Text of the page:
Lymphatic Cupping

I’ve tried many different lymphatic drainage modalities for both myself and my clients. First I learned the Vodder method. It’s a very gentle technique. Then I learned deep tissue manual lymphatic drainage. But the technique that I felt got the biggest results for both myself and my clients is manual lymphatic drainage with cupping. It not only assists in draining the lymphatic system but also breaks up Fascia restrictions which can be like a kink in the hose of the lymph.

The lymphatic system in your body is responsible for carrying away toxins and bacteria bringing in white blood cells (lymph fluid) that act as our immune system. The white blood cells are responsible for attacking viruses and cancer cells, keeping the body free from invaders that threaten our health. The veins and arteries of the circulatory system are close in proximity to the lymph channels and assist in the flow of lymphatic fluid since the lymph system has no individual pump to carry the fluid throughout the body. The only other means of circulating the fluid is through body movement or muscle contractions.

It takes approximately 24 hours for the body to process about three quarts of lymphatic fluid. When you add an injury, infection or surgery where lymph nodes are removed, the flow of fluid is hindered, hence you get edema (swelling). Lymphedema is the chronic swelling of tissues due to blockages and lack of flow within the lymphatic system.

With the combination of Deep Tissue Manual Lymphatic Drainage and massage cupping, the effectiveness of the lymphatics can be enhanced by manually assisting the flow. Most of your lymphatic system is below the surface of the skin and there are valves that allow the fluid to flow only one way. The practitioner uses deep tissue techniques and distinctive manual strokes to open closed drains and ducts. Their hands and cups are used to open drain pathways toward the vessels to clear lymphatic stagnation and reestablish overall circulation to drain old congested toxic filled body fluid stagnations.

These tried and true techniques provide instant relief and immediate results. During treatment, the practitioner works on sections of the body. In some cases, they may devote an entire hour to target one or two sections in order to drain excessive edema (swelling). Each quadrant of the body has its own drainage pattern and ducts that the interstitial fluid is directed to drain toward. For example, the head and the upper chest drain into the Right Lymphatic and Left Thoracic Ducts which are under the clavicle. The arms and lateral half of the breast drains into the armpits. The armpits are generally very congested if you have used commercial deodorants in the past, and these sites tend to be very sensitive to pressure. As these ducts open and drainage occurs, the area under the armpit can appear concave, whereas before treatment it may have had a convex or golf ball appearance. For women, underwire bras tend to block or inhibit the drainage flow pattern of the breasts both toward the middle as well as to the outside of the breast.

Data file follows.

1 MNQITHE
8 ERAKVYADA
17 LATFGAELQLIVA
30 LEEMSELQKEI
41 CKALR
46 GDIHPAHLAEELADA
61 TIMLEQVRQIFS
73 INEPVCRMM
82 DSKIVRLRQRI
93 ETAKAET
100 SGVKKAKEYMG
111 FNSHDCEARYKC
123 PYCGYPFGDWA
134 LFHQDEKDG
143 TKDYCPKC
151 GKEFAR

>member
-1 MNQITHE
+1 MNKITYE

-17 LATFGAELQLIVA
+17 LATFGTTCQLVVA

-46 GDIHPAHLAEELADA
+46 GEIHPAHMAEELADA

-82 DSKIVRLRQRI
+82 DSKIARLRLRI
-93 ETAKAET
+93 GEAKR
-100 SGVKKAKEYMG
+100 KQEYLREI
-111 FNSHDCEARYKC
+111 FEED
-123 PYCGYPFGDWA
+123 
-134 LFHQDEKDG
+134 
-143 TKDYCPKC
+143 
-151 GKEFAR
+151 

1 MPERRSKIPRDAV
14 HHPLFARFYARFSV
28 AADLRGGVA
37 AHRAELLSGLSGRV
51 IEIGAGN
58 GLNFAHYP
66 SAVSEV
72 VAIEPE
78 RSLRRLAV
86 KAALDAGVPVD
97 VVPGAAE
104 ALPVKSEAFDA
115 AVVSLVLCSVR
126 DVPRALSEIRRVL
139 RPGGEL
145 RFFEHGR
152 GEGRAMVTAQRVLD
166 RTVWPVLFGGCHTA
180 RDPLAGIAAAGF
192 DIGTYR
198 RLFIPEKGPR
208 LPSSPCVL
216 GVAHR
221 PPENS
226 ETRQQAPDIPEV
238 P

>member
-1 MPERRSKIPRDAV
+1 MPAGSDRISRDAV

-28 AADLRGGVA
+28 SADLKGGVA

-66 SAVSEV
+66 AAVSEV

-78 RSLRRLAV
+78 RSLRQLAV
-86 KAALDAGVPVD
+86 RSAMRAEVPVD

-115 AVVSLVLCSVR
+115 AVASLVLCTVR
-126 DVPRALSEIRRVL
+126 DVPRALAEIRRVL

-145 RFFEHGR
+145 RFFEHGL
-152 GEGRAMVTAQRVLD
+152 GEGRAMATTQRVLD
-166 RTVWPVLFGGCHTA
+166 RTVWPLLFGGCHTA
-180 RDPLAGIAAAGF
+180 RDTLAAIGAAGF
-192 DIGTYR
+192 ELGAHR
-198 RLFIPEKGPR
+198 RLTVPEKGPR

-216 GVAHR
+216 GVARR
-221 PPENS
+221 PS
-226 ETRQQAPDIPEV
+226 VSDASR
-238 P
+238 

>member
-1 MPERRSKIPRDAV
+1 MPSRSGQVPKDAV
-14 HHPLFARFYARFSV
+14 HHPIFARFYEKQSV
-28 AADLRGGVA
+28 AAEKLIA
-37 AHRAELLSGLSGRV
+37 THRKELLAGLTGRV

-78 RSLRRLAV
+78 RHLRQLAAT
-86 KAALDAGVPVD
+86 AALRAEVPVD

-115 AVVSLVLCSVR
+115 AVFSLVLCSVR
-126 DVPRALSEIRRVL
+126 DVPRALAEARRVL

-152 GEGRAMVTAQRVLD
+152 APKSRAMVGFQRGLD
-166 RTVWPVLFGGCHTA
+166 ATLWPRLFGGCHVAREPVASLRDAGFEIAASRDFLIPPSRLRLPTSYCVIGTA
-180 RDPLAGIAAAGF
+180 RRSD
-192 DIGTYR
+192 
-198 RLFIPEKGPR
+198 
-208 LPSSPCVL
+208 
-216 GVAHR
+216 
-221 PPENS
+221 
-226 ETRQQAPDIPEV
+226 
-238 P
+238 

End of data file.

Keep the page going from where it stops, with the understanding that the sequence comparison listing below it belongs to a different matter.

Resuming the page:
Compared to the tediously slow compression work of Manual Lymphatic Drainage, Cupping Therapy does the opposite. Cupping stretches open the lymphatic vessels, rather than closing them. This action actually increases the movement of lymph locally and systemically with cumulative treatments. Increasing Lymphatic output increases the immune systems ability to detoxify the body and respond to stressors put onto it from disease, chemicals, stress, and electromagnetic fields. Lymphatic Drainage using Cupping helps to speed regeneration of tissues and cells.

It is my policy that Post-surgery,  a person should wait at least 6 weeks before getting any massage or lymphatic cupping session, or until a doctor clears the patient to receive one. Massage Cupping is not contraindicated unless a person has a rash, fever, or open wounds. However, my experience is to wait 6 weeks while the body rests and heals. 

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